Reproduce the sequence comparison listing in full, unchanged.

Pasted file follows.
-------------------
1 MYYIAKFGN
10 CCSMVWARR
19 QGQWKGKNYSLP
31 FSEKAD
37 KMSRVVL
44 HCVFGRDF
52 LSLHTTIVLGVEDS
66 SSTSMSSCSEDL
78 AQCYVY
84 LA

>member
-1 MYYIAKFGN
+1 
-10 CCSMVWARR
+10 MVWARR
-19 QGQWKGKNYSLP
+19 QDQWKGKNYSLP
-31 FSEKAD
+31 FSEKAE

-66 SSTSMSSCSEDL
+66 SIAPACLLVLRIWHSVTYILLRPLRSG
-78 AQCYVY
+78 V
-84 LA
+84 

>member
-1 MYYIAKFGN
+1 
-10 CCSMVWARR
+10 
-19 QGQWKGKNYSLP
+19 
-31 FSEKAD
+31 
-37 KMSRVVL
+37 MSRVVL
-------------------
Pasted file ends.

1 MYYIAKFGN
10 CCSMVWARR
19 QGQWKGKNYSLP
31 FSEKAD
37 KMSRVVL
44 HCVFGRDF
52 LSLHTTIVLGVEDS
66 SSTSMSSCSEDL
78 AQCYVY
84 LA

>member
-1 MYYIAKFGN
+1 
-10 CCSMVWARR
+10 MVWARR
-19 QGQWKGKNYSLP
+19 QDQWKGKNYSLP
-31 FSEKAD
+31 FSEKAE

-66 SSTSMSSCSEDL
+66 SIAPACLLVLRIWHSVTYILLRPLRSG
-78 AQCYVY
+78 V
-84 LA
+84 

>member
-1 MYYIAKFGN
+1 
-10 CCSMVWARR
+10 
-19 QGQWKGKNYSLP
+19 
-31 FSEKAD
+31 
-37 KMSRVVL
+37 MSRVVL